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Nurse Alan Haugh cleared of misconduct
A YORK nurse accused of swearing at a female colleague and mistreating patients has been cleared of misconduct.
Alan Haugh was accused of a string of allegations in 2008 and 2009, while employed as a registered nurse by North Yorkshire and York NHS Trust.
He was accused of using profanities against support worker Amanda Jackson and making an insulting remark when she challenged him about cancelling an appointment with a dementia patient while he was watching an episode of Lost on DVD at Ripon and District Community Hospital.
However, the Nursing and Midwifery Council (NMC) hearing into his conduct found the main witness was “prone to exaggeration” and cleared him of the allegation.
He was found guilty of viewing the American drama while on duty, but the panel cleared him of misconduct because this would not have harmed his patients.
Haugh was suspended from working at Moorlands Care Home in Strensall during hearings over the matter, but the care home could not confirm whether he was now returning to work.
NMC panel chair Lucinda Barnett said Ms Jackson was an “unreliable witness who was prone to exaggeration and gave evidence in a confrontational and emotive manner.”
She said: “The panel found it was common ground between the parties that prior to this night, you had a good working relationship with Ms Jackson and knew each other on Facebook.”
Earlier Haugh told the hearing he had told off Ms Jackson when they were at an incontinent patient’s home and he did not think she had responded to an urgent matter quickly enough.
Ms Jackson had claimed Haugh neglected his duties while on an evening shift on January 16, 2009, and that he spent the first 30 minutes of his shift ringing round to cancel home visits. She alleged Haugh then grabbed a portable DVD player from his car and viewed an episode of Lost.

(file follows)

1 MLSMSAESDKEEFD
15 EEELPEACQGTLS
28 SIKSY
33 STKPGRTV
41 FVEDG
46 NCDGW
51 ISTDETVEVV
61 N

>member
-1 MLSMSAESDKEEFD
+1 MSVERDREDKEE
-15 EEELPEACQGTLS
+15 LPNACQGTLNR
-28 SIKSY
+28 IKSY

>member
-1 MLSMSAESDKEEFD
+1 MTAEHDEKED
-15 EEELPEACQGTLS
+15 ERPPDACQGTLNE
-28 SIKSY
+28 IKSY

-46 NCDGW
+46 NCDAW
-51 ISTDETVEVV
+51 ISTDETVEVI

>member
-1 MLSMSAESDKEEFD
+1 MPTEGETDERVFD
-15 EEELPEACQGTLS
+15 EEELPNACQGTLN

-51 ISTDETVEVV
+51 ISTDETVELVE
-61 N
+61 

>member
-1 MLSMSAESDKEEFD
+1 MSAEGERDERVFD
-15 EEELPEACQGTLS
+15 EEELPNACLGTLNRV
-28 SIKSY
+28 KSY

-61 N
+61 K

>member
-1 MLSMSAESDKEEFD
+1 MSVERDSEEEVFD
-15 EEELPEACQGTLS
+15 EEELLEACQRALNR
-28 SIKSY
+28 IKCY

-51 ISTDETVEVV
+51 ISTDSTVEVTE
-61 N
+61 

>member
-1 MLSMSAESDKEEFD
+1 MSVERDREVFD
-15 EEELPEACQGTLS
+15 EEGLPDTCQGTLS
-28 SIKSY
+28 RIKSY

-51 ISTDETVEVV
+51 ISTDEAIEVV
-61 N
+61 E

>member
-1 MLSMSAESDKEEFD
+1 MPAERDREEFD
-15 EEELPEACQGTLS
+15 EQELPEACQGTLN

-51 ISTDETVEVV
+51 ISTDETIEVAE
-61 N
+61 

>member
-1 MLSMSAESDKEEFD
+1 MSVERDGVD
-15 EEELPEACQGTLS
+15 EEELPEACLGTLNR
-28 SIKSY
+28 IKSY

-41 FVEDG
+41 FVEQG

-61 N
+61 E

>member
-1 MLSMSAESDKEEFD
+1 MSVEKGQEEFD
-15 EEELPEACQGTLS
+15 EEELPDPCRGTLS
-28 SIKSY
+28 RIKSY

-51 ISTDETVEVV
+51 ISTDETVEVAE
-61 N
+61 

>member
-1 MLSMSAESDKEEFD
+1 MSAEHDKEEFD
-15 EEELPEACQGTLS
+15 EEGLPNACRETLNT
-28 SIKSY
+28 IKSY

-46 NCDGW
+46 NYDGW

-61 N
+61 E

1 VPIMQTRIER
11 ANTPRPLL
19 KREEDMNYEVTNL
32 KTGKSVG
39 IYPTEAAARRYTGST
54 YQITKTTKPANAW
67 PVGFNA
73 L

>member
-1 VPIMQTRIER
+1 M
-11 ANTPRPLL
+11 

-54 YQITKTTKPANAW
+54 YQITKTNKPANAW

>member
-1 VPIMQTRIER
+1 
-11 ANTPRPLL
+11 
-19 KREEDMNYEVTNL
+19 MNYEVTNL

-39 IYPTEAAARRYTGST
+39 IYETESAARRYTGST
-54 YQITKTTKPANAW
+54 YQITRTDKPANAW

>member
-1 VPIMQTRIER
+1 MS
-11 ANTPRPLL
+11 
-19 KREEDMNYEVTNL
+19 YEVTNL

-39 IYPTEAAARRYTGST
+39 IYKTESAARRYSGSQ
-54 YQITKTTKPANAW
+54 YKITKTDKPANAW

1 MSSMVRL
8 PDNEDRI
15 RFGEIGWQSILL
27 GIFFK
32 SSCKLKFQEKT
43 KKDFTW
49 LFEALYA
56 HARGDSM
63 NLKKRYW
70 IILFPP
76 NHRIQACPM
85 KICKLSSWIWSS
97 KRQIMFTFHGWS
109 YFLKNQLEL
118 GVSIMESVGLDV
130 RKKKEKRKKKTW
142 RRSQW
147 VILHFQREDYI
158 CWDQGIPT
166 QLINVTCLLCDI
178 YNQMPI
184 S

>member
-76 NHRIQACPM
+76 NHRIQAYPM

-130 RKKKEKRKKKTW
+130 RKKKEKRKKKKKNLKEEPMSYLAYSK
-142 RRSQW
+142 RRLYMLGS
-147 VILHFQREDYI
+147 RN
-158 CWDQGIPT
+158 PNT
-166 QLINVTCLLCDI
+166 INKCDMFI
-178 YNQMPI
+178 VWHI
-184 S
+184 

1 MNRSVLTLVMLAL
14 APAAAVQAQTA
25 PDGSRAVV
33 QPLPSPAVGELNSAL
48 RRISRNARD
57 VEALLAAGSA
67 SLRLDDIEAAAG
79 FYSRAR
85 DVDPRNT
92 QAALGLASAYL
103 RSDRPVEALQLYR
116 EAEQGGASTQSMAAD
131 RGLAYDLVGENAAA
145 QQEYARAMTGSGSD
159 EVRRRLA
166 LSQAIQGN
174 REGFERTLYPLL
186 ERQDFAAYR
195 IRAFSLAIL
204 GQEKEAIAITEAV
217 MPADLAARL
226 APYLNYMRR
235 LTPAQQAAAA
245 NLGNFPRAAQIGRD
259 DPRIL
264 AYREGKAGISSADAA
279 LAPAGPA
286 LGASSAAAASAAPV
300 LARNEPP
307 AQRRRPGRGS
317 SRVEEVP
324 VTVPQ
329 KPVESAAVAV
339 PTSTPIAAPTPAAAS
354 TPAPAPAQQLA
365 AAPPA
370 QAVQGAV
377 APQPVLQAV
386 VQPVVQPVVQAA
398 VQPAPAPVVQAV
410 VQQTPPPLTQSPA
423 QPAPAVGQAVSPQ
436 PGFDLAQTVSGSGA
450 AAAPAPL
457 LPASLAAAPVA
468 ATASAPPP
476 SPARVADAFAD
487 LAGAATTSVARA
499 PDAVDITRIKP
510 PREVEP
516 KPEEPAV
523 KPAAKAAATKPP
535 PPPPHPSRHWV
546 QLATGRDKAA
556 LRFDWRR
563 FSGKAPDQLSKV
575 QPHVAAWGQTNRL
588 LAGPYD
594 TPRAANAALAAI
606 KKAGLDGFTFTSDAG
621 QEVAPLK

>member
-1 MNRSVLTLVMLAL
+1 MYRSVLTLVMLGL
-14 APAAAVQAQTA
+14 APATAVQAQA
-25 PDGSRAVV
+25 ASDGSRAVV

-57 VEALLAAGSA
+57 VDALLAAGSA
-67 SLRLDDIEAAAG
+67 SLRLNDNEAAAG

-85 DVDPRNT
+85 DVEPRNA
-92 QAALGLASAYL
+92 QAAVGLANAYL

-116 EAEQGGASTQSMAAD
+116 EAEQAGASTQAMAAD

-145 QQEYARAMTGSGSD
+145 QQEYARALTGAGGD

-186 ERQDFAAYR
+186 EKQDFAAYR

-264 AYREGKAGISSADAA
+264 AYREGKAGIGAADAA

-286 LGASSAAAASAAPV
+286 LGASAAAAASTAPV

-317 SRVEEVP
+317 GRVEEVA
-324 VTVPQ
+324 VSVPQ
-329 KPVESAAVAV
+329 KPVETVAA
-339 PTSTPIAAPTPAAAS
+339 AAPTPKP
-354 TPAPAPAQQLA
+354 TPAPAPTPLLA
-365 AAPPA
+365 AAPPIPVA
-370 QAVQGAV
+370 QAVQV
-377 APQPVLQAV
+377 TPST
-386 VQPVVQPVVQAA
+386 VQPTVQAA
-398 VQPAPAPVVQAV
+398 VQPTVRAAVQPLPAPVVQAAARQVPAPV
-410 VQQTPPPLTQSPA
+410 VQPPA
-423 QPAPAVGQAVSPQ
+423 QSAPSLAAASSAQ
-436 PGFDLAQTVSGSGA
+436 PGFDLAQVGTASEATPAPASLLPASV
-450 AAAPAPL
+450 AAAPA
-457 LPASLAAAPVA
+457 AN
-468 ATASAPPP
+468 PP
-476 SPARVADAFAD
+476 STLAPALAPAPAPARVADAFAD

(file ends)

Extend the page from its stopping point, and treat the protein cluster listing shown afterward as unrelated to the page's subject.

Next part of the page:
When she questioned whether he should cancel the appointment of an elderly dementia patient living alone she had alleged he said: “I don’t care if they complain”.
Haugh, who attended the central London hearing, admitted failing to follow the correct procedure when flushing out a Hickman line, and that he did not make the correct note in a care plan.
He also admitted that while working a shift for the Ryedale Virtual Ward on 4 September, 2009, he did not correctly insert a catheter into a patient at the Alba Rose Care Home in Ryedale.
The panel found Haugh guilty of watching a DVD and cleared him of all the remaining allegations and determined that his fitness to practice was not impaired.
Ms Barnett said that despite “identifiable weaknesses in your practice the actions were not of sufficient seriousness to be construed as misconduct.”
Speaking after the hearing Mr Haugh said: “I’m happy this has happened and I have been found not guilty of misconduct and I can move on. I hope to draw a line under it completely. I’m pleased with the judgement of the NMC.”